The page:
Kelp Encrusting Bryozoan     Membranipora serrilamella

In late spring, summer and fall you can find large white oval blotches that range in size from an inch (about two inches in the photograph) up to several inches in diameter on the surface of large brown seaweed such as the sugar kelp .  This is not a fungus but a colonial animal called a Moss animal or Bryozoan.  It is one of a number of marine bryozoans that range from encrusting forms to upright, branching growth forms that resemble algae or coral and hydroids (The brown tree-like growth in the middle of the white patch is a hydroid. Corals and hydroids are relatives of sea anemones and sea jellies).  

Experts have recognized two species of kelp encrusting bryozoa occurring in the eastern Pacific Ocean from Alaska to Baja Mexico.  The common one is serrilamella, while a close relative, membranacea, that occurs mainly in the Atlantic Ocean, can also occur here.   Both are  low intertidal to subtidal species that occur on several species of kelp.

Unlike the more simple-bodied hydroids and corals which have only one opening to the body through which both food and waste products pass,  bryozoa have two openings.  If you look closely at the photograph (or if you look closely at a patch in the field) you will see a series of connected boxes that radiate out from a central location.  This is because the colony grows by cloning of the original settler.  Each of the calcareous boxes houses a separate individual called a zooid which is composed of an opening surrounded by tentacles, a gut and an anal opening just outside the ring of tentacles.  The tentacles lack the stinging cells of hydroids and corals, instead use cilia to trap and pass to the mouth small bits of debris and plankton on which it feeds.  It is fed upon by several species of sea slugs and by the kelp crab.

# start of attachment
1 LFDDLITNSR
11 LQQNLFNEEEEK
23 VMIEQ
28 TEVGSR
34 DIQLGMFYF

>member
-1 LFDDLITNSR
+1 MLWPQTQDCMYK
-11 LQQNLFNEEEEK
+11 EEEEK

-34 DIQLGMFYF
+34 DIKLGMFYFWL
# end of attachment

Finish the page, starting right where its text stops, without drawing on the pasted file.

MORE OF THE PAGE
Sexual reproduction in these species occurs in the spring when the sperm from another zooid enters and fertilizes an egg.  The resulting fertilized egg is released to the open water where it grows into a larva that lives in the plankton for a long period and finally settles on kelp blades.  Other species may brood their eggs in specialized structures.